Whether you live in a cozy apartment or rambling suburban home, a cottage by the sea, or a lodge in the mountains, your living room creates a lasting impression for all who enter. It tells your family and guests if you’re formal and elegant or fun-loving and laid-back. It sets the mood for the home and should be a reflection of the owner’s personal taste.
A living room can be arranged in many ways.
For some, this space is formal and perfect at all times, to be entered and used only when guests come to call. To others, it serves as a comfortable family gathering place for watching TV, doing homework, or visiting. Some have a cozy nook for sipping tea and curling up with a book.
A formal living room, historically referred to as a drawing room or parlor, often showcases the homeowner’s finest possessions.
The décor is often symmetrical—a sofa with painting above, flanked by two end tables topped by lamps. Formal window treatments of luxurious fabrics trimmed with braid and fringe, and perfectly set pairs of occasional chairs and tables follow traditional rules of decorating. Few homes these days have space for such a perfect (and often useless) room that is more to be looked at than used.
We all love decor. We love the furniture, the textiles, the colors and the patterns. We love the rugs, the bookshelves and even the window treatments. We love it all. But most of all we love the way it all fits together. Still, there’s more to being a designer than loving design. Sometimes it’s an innate sense of what looks good and how to put things together. Other times it takes years of education, training and practice.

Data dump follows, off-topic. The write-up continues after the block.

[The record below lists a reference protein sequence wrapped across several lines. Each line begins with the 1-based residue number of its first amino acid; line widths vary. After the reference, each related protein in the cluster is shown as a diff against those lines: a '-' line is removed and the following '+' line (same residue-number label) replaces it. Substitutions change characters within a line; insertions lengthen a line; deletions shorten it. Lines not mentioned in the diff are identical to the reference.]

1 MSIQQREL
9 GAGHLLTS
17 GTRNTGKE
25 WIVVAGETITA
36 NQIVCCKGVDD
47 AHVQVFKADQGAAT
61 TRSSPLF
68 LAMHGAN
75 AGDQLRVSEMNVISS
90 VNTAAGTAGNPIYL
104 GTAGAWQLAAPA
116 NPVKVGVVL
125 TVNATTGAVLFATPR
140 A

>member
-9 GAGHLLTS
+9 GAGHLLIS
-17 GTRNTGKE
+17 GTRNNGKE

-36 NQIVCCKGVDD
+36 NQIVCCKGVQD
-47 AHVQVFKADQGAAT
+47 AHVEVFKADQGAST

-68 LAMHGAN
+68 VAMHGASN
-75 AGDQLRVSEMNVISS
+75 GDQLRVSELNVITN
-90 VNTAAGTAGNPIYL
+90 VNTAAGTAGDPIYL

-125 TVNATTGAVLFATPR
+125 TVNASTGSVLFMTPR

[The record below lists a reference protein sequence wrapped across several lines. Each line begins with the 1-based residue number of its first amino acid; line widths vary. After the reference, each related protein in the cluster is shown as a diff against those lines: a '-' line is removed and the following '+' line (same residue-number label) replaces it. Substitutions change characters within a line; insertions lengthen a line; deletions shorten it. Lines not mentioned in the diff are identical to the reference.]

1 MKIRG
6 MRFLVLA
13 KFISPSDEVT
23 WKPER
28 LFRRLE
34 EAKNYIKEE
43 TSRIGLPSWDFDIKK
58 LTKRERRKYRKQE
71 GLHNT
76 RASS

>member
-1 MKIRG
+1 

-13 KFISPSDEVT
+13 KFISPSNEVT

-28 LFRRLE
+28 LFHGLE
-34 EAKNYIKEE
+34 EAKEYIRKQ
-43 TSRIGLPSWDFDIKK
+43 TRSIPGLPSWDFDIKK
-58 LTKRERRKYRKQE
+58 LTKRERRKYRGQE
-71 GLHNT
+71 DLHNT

But sometimes, it means admitting that you need a little help. If you’re thinking it might be time to look for a designer, but you’re not quite sure, here’s a few questions you might want to ask.
- When you look at fabrics and paint, are there so many choices that you just don’t know where to start?
- Did you start to redecorate your room and buy a few nice pieces, but now just don’t know what to do with them?
- Have you seen pictures in magazines of the look you want but don’t know how to make it happen in your home?
- Are you and your living companion having trouble agreeing on what to do?
- Have you bought pieces through the years but don’t know how to make them work together?
- Do you own a house with character and don’t know how to decorate the home and remain true to its history?
- Are you finally at the stage where you want to coordinate the colors and style of your whole home but don’t know how to do it without having it seem boring?
- Do you want to do some major renovation involving moving walls or lighting fixtures?
- Did you just receive a raise/new job and now you want to design the home of your dreams?
Lots of people live in a small home, a small room, or just a small space. Some people live in a small apartment because that’s all they can afford, and they’re grateful for it.
Some people live in a small apartment or home because they’re tired of taking care of a larger place and want to “downsize.”
Others just don’t want a large home. Small is beautiful! And easy, and practical, too!
But no matter what your reason for living in a small space, you’ll undoubtedly have to make some compromises in your decorating, get really organized, and make some adjustments to your lifestyle in order to make everything fit and not feel cramped.
If you’re looking for a cozy, intimate space, you’re in luck. By using soft, snuggly upholstered pieces, dark, warm tones, and dramatic lighting, your tiny corner can become a wonderful private space.
But if you really feel the need to stretch out in your small space, you can make some decorating changes to make the area look and feel larger without moving any walls!